Full disclosure, this is coming from a practicing atmospheric scientist and recovering engineer.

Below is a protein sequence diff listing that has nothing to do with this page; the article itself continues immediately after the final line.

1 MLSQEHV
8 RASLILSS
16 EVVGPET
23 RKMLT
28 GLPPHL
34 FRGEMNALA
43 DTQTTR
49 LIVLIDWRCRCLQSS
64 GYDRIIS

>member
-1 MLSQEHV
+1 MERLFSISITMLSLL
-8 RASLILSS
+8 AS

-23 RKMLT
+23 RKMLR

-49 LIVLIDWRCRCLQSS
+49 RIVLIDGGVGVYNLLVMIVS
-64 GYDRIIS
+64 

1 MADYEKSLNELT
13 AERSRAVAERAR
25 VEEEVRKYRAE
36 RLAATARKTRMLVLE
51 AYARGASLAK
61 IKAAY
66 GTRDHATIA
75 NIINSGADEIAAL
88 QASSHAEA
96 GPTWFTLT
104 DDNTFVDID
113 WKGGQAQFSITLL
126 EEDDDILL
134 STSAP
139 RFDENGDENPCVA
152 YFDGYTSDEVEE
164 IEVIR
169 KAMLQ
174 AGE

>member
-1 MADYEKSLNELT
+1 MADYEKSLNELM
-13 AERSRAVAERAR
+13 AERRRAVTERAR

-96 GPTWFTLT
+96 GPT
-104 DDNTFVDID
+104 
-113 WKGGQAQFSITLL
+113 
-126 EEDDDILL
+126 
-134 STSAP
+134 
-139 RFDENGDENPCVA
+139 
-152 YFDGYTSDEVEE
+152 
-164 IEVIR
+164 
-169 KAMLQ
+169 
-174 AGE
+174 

I'm entirely grateful for your boots-on-the ground perspective! My view of the matter is restricted to undergraduate ES programs only, so your quote concerning 60 hours of physical science, econ, and social science dovetails with what I've read of some Eastern schools' curriculum, one of which requires only 12 hours of physical science and plus 15 hours of social science. With but 12 hours (4 three hour courses?) spread out among chemistry, physics, biology, and geology, my own perspective is that the graduate has little claim to being a scientist, no more than my own claim to be a chemist because I passed 2 semesters of chem, a physicist because of 2 semesters of physics, or an economist because I earned a minor (15 hours) in economics. I'm none of those in that I am a geologist, having earned 29 semester hours in geology courses in addition to the chemistry, physics, biology, and general college social science credits. MS and PhD graduates are a whole different group, again IMHO.